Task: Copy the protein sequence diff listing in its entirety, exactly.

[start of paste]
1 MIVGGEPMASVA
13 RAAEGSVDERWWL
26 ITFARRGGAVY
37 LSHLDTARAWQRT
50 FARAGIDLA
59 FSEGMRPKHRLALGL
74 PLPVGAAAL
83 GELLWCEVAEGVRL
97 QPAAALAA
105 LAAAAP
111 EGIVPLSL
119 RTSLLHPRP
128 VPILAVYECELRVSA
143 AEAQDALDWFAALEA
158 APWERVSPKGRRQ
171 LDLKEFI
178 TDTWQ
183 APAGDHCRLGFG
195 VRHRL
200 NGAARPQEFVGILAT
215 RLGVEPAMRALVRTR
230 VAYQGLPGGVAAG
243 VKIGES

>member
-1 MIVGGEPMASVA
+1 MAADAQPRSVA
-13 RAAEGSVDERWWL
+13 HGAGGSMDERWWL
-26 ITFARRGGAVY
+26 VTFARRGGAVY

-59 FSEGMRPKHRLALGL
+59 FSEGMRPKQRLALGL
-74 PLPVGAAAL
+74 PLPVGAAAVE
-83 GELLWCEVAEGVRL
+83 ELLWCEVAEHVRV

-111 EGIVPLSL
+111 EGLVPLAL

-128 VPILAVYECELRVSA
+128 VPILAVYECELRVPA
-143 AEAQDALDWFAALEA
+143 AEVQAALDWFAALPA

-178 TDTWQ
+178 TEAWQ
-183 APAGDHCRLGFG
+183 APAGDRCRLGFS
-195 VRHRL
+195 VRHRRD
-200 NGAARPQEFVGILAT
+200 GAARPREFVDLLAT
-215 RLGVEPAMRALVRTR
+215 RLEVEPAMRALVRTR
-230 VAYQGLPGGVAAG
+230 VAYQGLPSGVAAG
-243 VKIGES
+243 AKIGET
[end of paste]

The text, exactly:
1 MIVGGEPMASVA
13 RAAEGSVDERWWL
26 ITFARRGGAVY
37 LSHLDTARAWQRT
50 FARAGIDLA
59 FSEGMRPKHRLALGL
74 PLPVGAAAL
83 GELLWCEVAEGVRL
97 QPAAALAA
105 LAAAAP
111 EGIVPLSL
119 RTSLLHPRP
128 VPILAVYECELRVSA
143 AEAQDALDWFAALEA
158 APWERVSPKGRRQ
171 LDLKEFI
178 TDTWQ
183 APAGDHCRLGFG
195 VRHRL
200 NGAARPQEFVGILAT
215 RLGVEPAMRALVRTR
230 VAYQGLPGGVAAG
243 VKIGES

>member
-1 MIVGGEPMASVA
+1 MAADAQPRSVA
-13 RAAEGSVDERWWL
+13 HGAGGSMDERWWL
-26 ITFARRGGAVY
+26 VTFARRGGAVY

-59 FSEGMRPKHRLALGL
+59 FSEGMRPKQRLALGL
-74 PLPVGAAAL
+74 PLPVGAAAVE
-83 GELLWCEVAEGVRL
+83 ELLWCEVAEHVRV

-111 EGIVPLSL
+111 EGLVPLAL

-128 VPILAVYECELRVSA
+128 VPILAVYECELRVPA
-143 AEAQDALDWFAALEA
+143 AEVQAALDWFAALPA

-178 TDTWQ
+178 TEAWQ
-183 APAGDHCRLGFG
+183 APAGDRCRLGFS
-195 VRHRL
+195 VRHRRD
-200 NGAARPQEFVGILAT
+200 GAARPREFVDLLAT
-215 RLGVEPAMRALVRTR
+215 RLEVEPAMRALVRTR
-230 VAYQGLPGGVAAG
+230 VAYQGLPSGVAAG
-243 VKIGES
+243 AKIGET